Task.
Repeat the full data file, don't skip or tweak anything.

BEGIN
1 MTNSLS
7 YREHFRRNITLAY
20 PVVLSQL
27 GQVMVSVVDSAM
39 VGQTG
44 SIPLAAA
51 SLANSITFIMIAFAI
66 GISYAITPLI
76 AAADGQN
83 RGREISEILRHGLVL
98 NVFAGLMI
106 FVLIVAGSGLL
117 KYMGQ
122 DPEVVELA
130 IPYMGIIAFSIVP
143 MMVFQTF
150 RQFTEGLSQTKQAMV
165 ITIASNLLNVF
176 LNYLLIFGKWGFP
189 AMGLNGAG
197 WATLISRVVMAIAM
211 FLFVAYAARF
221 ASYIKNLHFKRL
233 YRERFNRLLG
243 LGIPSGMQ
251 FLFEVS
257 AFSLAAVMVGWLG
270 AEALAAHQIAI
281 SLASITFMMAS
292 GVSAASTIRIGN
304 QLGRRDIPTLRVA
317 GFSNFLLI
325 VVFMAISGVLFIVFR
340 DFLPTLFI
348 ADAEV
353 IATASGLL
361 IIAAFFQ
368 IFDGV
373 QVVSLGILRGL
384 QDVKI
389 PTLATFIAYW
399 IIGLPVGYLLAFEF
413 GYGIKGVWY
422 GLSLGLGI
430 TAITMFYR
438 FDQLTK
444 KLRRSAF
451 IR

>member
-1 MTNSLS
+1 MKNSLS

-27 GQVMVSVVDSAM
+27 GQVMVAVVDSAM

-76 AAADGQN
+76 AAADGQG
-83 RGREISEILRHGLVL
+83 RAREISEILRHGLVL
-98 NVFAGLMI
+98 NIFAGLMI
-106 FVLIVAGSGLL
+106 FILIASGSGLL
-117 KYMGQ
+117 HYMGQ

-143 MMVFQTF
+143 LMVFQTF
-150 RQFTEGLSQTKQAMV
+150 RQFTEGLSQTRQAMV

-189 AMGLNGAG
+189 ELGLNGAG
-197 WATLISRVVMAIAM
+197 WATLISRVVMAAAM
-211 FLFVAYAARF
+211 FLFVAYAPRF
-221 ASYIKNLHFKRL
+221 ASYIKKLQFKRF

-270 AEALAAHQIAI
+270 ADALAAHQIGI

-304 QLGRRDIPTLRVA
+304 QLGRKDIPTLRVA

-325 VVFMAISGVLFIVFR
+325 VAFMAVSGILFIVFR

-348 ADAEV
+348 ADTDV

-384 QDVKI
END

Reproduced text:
1 MTNSLS
7 YREHFRRNITLAY
20 PVVLSQL
27 GQVMVSVVDSAM
39 VGQTG
44 SIPLAAA
51 SLANSITFIMIAFAI
66 GISYAITPLI
76 AAADGQN
83 RGREISEILRHGLVL
98 NVFAGLMI
106 FVLIVAGSGLL
117 KYMGQ
122 DPEVVELA
130 IPYMGIIAFSIVP
143 MMVFQTF
150 RQFTEGLSQTKQAMV
165 ITIASNLLNVF
176 LNYLLIFGKWGFP
189 AMGLNGAG
197 WATLISRVVMAIAM
211 FLFVAYAARF
221 ASYIKNLHFKRL
233 YRERFNRLLG
243 LGIPSGMQ
251 FLFEVS
257 AFSLAAVMVGWLG
270 AEALAAHQIAI
281 SLASITFMMAS
292 GVSAASTIRIGN
304 QLGRRDIPTLRVA
317 GFSNFLLI
325 VVFMAISGVLFIVFR
340 DFLPTLFI
348 ADAEV
353 IATASGLL
361 IIAAFFQ
368 IFDGV
373 QVVSLGILRGL
384 QDVKI
389 PTLATFIAYW
399 IIGLPVGYLLAFEF
413 GYGIKGVWY
422 GLSLGLGI
430 TAITMFYR
438 FDQLTK
444 KLRRSAF
451 IR

>member
-1 MTNSLS
+1 MKNSLS

-27 GQVMVSVVDSAM
+27 GQVMVAVVDSAM

-76 AAADGQN
+76 AAADGQG
-83 RGREISEILRHGLVL
+83 RAREISEILRHGLVL
-98 NVFAGLMI
+98 NIFAGLMI
-106 FVLIVAGSGLL
+106 FILIASGSGLL
-117 KYMGQ
+117 HYMGQ

-143 MMVFQTF
+143 LMVFQTF
-150 RQFTEGLSQTKQAMV
+150 RQFTEGLSQTRQAMV

-189 AMGLNGAG
+189 ELGLNGAG
-197 WATLISRVVMAIAM
+197 WATLISRVVMAAAM
-211 FLFVAYAARF
+211 FLFVAYAPRF
-221 ASYIKNLHFKRL
+221 ASYIKKLQFKRF

-270 AEALAAHQIAI
+270 ADALAAHQIGI

-304 QLGRRDIPTLRVA
+304 QLGRKDIPTLRVA

-325 VVFMAISGVLFIVFR
+325 VAFMAVSGILFIVFR

-348 ADAEV
+348 ADTDV

-384 QDVKI